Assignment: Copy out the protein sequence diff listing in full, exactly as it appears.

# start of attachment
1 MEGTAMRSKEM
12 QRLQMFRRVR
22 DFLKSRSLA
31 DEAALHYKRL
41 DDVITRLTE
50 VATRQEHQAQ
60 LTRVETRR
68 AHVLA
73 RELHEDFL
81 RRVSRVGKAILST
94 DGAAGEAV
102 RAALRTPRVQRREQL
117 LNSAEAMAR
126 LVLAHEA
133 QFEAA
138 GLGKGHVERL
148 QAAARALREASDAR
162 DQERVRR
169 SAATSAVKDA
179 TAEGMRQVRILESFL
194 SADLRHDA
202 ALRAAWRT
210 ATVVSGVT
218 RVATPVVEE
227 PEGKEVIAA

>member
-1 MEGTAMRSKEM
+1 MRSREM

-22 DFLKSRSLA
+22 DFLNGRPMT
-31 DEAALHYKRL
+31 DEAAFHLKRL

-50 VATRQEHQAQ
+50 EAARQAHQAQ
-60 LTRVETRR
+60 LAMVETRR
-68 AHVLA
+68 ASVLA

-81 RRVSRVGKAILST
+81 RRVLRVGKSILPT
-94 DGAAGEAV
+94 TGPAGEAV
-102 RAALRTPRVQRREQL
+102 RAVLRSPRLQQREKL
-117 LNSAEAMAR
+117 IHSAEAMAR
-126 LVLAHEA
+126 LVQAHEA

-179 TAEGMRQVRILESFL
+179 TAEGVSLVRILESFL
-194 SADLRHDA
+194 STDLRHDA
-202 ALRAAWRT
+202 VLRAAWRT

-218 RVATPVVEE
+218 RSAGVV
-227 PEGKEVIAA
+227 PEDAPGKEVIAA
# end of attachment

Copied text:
1 MEGTAMRSKEM
12 QRLQMFRRVR
22 DFLKSRSLA
31 DEAALHYKRL
41 DDVITRLTE
50 VATRQEHQAQ
60 LTRVETRR
68 AHVLA
73 RELHEDFL
81 RRVSRVGKAILST
94 DGAAGEAV
102 RAALRTPRVQRREQL
117 LNSAEAMAR
126 LVLAHEA
133 QFEAA
138 GLGKGHVERL
148 QAAARALREASDAR
162 DQERVRR
169 SAATSAVKDA
179 TAEGMRQVRILESFL
194 SADLRHDA
202 ALRAAWRT
210 ATVVSGVT
218 RVATPVVEE
227 PEGKEVIAA

>member
-1 MEGTAMRSKEM
+1 MRSREM

-22 DFLKSRSLA
+22 DFLNGRPMT
-31 DEAALHYKRL
+31 DEAAFHLKRL

-50 VATRQEHQAQ
+50 EAARQAHQAQ
-60 LTRVETRR
+60 LAMVETRR
-68 AHVLA
+68 ASVLA

-81 RRVSRVGKAILST
+81 RRVLRVGKSILPT
-94 DGAAGEAV
+94 TGPAGEAV
-102 RAALRTPRVQRREQL
+102 RAVLRSPRLQQREKL
-117 LNSAEAMAR
+117 IHSAEAMAR
-126 LVLAHEA
+126 LVQAHEA

-179 TAEGMRQVRILESFL
+179 TAEGVSLVRILESFL
-194 SADLRHDA
+194 STDLRHDA
-202 ALRAAWRT
+202 VLRAAWRT

-218 RVATPVVEE
+218 RSAGVV
-227 PEGKEVIAA
+227 PEDAPGKEVIAA